Congress will never willingly give up its powers. In 1951, they imposed a two-term limit on the president under the 22nd Amendment, but they are not willing to do the same for themselves. However, there is almost universal agreement among the people of America, meaning people like you and me (that excludes career politicians, party members, strategists, consultants, and the liberal media) who want a change for those in control in Washington. More power and control need to be given back to the American people.

Almost 80 percent of voters agree there is a need to call for term limits and a balanced budget. Washington is not listening or hearing us and refuses to do anything about it. There is overwhelming bipartisan agreement between average, non-politician citizens, regardless of whether they tend to vote conservative or liberal.

I often hear television commentators say, “The partisan bickering and name-calling has never been this bad.” That makes me smile because political disagreements, rancor, disputes, and even duels date all the way back to Washington, Hamilton, Jefferson, Madison, and other Founding Fathers. Washington feared that the formation of political parties (“factions”) would lead to the downfall of The Republic.

In the 18th century, term limits were called “rotation in office.” Rotation was designed to prevent corruption among politicians who might gain too much power if they stayed in office too long.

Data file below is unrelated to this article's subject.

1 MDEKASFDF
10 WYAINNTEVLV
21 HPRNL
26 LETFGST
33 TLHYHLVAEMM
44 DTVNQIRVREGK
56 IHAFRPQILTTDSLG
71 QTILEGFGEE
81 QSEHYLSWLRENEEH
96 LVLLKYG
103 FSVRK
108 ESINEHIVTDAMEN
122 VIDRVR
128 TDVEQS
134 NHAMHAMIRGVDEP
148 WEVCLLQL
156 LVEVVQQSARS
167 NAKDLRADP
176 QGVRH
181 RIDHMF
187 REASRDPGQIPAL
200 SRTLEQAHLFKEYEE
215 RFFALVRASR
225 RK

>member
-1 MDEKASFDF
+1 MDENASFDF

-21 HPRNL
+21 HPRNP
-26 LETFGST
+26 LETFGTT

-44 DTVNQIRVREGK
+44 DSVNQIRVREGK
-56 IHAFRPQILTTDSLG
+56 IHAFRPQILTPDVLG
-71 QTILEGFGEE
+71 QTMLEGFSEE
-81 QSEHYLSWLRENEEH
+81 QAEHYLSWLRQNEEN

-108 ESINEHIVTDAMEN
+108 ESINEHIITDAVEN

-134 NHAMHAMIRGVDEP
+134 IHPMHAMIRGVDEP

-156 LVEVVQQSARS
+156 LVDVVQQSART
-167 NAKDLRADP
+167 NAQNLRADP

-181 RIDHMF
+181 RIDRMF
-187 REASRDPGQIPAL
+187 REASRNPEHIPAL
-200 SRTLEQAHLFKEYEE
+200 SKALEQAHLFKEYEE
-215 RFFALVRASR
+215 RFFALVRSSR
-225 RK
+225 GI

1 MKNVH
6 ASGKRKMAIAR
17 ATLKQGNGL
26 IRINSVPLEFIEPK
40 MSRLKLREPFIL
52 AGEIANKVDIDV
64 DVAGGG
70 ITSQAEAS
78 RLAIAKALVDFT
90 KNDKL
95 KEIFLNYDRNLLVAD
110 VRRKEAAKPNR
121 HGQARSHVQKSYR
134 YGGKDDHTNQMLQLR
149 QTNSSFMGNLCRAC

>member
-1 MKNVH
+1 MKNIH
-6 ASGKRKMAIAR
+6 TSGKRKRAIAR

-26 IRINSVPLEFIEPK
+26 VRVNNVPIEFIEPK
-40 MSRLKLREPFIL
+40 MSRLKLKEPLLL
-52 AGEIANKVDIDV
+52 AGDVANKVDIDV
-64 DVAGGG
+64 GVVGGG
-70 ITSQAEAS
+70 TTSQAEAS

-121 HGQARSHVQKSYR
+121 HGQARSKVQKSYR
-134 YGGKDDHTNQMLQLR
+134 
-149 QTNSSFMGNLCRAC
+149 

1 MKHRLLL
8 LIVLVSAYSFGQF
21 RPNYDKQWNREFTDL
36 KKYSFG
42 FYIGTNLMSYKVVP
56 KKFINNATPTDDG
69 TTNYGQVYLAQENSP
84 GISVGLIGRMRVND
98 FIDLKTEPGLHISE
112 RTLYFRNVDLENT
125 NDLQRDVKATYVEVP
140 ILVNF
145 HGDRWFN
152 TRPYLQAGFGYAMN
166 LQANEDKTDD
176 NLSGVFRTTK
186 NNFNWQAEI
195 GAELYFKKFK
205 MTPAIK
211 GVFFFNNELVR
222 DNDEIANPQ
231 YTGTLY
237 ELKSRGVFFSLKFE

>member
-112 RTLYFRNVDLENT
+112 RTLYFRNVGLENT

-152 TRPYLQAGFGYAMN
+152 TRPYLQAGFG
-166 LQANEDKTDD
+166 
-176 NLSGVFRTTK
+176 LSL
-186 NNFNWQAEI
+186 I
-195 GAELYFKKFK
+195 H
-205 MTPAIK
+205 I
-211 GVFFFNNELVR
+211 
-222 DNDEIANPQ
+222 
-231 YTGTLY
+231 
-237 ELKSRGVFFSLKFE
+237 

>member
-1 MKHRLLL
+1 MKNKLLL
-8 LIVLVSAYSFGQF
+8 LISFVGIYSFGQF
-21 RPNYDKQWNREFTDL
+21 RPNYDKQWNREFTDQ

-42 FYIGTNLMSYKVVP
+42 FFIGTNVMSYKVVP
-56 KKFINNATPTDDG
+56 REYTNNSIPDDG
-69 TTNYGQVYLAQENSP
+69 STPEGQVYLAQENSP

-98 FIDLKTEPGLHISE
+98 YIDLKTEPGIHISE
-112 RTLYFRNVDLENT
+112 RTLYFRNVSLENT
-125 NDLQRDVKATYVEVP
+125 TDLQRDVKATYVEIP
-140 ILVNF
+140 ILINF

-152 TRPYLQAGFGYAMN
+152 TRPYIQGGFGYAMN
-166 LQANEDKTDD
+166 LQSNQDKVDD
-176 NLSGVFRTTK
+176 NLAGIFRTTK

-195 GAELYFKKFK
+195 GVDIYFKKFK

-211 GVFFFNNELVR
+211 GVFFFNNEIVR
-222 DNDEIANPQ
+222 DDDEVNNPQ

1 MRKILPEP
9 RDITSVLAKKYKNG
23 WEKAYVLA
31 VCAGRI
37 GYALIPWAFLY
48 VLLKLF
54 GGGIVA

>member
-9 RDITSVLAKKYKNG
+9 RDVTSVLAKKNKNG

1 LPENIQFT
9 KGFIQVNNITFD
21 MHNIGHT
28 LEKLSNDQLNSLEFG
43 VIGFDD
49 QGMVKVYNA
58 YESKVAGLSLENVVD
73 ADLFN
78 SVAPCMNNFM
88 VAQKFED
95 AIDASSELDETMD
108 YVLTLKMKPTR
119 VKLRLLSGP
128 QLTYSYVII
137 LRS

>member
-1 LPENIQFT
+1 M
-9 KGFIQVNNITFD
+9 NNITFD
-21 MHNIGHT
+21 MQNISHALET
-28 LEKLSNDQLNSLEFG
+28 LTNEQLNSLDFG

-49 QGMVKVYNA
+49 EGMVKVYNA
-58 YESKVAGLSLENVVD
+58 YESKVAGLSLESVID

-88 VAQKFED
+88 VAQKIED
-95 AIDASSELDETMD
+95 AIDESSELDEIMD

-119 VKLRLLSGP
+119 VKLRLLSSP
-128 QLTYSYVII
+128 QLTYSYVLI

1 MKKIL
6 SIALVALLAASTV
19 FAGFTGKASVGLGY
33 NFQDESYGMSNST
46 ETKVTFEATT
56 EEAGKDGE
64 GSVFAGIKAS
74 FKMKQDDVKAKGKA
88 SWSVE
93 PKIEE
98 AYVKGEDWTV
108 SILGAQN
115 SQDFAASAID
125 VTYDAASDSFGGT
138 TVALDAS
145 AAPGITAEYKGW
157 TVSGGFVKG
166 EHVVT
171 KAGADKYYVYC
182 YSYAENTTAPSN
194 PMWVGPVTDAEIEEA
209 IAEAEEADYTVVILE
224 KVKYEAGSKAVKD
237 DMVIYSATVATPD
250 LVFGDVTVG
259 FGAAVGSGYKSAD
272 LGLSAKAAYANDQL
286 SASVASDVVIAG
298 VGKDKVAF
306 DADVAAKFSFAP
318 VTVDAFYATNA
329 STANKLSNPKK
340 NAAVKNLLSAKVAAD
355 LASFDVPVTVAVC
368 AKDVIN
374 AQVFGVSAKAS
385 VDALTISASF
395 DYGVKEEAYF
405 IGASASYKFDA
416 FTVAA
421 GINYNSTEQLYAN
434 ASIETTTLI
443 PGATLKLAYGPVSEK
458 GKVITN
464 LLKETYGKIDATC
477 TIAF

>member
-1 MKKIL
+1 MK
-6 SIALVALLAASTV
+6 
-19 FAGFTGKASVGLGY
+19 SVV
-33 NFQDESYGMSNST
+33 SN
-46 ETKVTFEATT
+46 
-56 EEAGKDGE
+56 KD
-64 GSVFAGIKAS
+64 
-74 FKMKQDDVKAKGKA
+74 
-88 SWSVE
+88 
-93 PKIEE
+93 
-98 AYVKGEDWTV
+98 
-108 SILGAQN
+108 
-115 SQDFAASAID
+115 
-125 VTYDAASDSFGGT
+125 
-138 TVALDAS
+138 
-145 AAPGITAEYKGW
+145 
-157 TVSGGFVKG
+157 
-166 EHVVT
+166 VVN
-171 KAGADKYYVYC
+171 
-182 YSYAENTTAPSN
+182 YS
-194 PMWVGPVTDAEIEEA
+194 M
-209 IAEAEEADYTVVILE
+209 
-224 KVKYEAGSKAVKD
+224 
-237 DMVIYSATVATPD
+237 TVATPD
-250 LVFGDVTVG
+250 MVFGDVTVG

There was vigorous debate among the founders at the 1787 Constitutional Convention about the need or effectiveness of forced rotation in office. Ultimately, term limits were rejected in favor of frequent elections every two years as a check on corruption.

Thomas Jefferson was apprehensive about abandoning the principle of rotation, fearing it would lead to abuses of power. In a December 20, 1787, letter to James Madison, Jefferson commented on his objections to the proposed 1787 Constitution. He told Madison, “… I dislike, and greatly dislike, … the abandonment in every instance of the necessity of rotation in office, and most particularly in the case of the President. Experience concurs with reason in concluding that the first magistrate [the President] will always be re-elected if the Constitution permits it. He is then an officer for life.” (Jefferson Writings, The Library of America, publisher, Ninth printing, 1984, p. 916.)

If the founders had been able to look through a “window in time” 234 years into the future and see the average time served in Congress, perhaps they might have adopted “rotation” or “term limits” after all.

Jefferson stated in his Dec. 20, 1787, letter that the Constitution should be amended once it “has been duly weighed & canvassed by the people [and] seeing the parts they generally dislike.” He was optimistic that future generations of Americans would fix problems through experience and and learning what is not working.

Haven’t we reached the point where we must use this last remaining and legitimate resource? Shouldn’t Washington be held accountable? Will you answer the call to take action, sign the COS petition, and offer your time as a volunteer? COS offers a solution as big as the problem. Visit to join the fight.